Friday, 14 December 2012

Compare and contrast

Here's what loyalists did for 8 days following the democratically-elected Belfast City Council decision to fly the Union Flag only on certain days of the year rather than every day:


And here's what happened when the British Government admitted that its secret services, the Army and the police organised the murder of solicitor Pat Finucane by gunmen in their employ, then covered it up afterwards.


OK, this is an illustrative picture rather than reportage, because it's hard to find a picture of people not rioting but remaining dignified in response to state-sanctioned murder. But the difference between the two groups' actions is instructive. I don't think the individuals involved are any more or less civilised for coming from one or the other communities in the six counties: but clearly a subgroup of one is prepared to meet democratic change with violence whereas the other has committed to peace in the face of the most outrageous provocation.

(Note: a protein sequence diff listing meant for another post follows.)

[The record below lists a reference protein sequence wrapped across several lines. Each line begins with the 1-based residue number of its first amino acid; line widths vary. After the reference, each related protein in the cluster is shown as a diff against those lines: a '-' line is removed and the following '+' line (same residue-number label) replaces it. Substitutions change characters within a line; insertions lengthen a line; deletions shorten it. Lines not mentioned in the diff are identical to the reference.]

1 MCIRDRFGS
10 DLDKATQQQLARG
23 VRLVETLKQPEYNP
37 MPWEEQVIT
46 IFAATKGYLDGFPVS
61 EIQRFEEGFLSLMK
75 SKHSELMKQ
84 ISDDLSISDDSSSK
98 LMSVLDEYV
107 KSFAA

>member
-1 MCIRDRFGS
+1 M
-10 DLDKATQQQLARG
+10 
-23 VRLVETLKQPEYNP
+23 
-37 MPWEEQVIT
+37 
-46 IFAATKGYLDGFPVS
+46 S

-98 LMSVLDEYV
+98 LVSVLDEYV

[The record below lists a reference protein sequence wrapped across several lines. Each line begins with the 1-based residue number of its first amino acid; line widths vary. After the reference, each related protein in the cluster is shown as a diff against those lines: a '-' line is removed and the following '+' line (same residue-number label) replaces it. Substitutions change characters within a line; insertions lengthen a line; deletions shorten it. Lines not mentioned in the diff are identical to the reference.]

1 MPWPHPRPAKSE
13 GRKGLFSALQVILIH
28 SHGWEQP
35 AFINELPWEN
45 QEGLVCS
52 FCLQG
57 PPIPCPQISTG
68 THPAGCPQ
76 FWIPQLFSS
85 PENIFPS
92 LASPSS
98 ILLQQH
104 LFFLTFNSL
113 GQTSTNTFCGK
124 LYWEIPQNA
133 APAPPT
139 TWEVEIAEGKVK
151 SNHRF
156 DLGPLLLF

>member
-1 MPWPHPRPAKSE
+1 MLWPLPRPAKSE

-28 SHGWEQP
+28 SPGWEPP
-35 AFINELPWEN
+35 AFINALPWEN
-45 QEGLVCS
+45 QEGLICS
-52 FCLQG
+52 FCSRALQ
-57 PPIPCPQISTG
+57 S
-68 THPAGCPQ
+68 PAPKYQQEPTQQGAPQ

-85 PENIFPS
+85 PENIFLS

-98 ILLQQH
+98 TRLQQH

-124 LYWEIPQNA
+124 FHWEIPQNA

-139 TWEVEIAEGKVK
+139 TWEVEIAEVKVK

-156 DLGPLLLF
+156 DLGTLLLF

What was really disappointing was the Progressive Unionist Party's approach. They're the political wing of a loyalist armed organisation but – like the Official IRA in the 1970s – seemed to be developing a socialist class analysis of the situation. But over the past few days they've been calling for 'Protestant unity': further entrenching the sectarian divide at the expense of proper progressive politics. 

2 comments:

Peter Gray said...

All good points, but since the PUP dumped Dawn Purvis as leader last year (after she condemned continuing, if low-level UVF violence) it's basically abandoned all pretence at being a leftist party.
On the bigger point, the loyalist violence of late has been very much paramilitary orchestrated. True however that this is drawing on the violent anxieties of a demographically collapsing group - the Protestant working class - and the fury is directed mainly at Protestant middle-class liberals ('Alliance Lundies') believed to have betrayed them.
No Shinner street demos over Finucane (why let the loyalists off the hook?). Political capital will be made out of it, but given the Shinner leadership was so deeply implicated in its own dirty war and/or was I also in the pay of MI5 that this will be muted.
All in all it's been a pretty shitty fortnight over here in NI, but thanks to the BBC we can still remind ourselves it used to be a lot shittier: http://news.bbc.co.uk/1/hi/northern_ireland/7792046.stm

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